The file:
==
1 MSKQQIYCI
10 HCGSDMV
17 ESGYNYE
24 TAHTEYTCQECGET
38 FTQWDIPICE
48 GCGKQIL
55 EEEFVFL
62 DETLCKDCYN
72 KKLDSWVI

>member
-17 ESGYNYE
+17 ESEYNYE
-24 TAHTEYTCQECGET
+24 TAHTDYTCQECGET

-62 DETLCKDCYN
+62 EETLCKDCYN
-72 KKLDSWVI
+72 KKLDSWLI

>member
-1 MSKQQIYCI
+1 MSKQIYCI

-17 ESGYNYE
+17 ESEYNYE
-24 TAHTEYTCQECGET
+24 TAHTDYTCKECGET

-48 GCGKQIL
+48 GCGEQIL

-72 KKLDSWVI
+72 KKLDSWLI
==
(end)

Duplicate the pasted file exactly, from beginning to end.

1 MSKQQIYCI
10 HCGSDMV
17 ESGYNYE
24 TAHTEYTCQECGET
38 FTQWDIPICE
48 GCGKQIL
55 EEEFVFL
62 DETLCKDCYN
72 KKLDSWVI

>member
-17 ESGYNYE
+17 ESEYNYE
-24 TAHTEYTCQECGET
+24 TAHTDYTCQECGET

-62 DETLCKDCYN
+62 EETLCKDCYN
-72 KKLDSWVI
+72 KKLDSWLI

>member
-1 MSKQQIYCI
+1 MSKQIYCI

-17 ESGYNYE
+17 ESEYNYE
-24 TAHTEYTCQECGET
+24 TAHTDYTCKECGET

-48 GCGKQIL
+48 GCGEQIL

-72 KKLDSWVI
+72 KKLDSWLI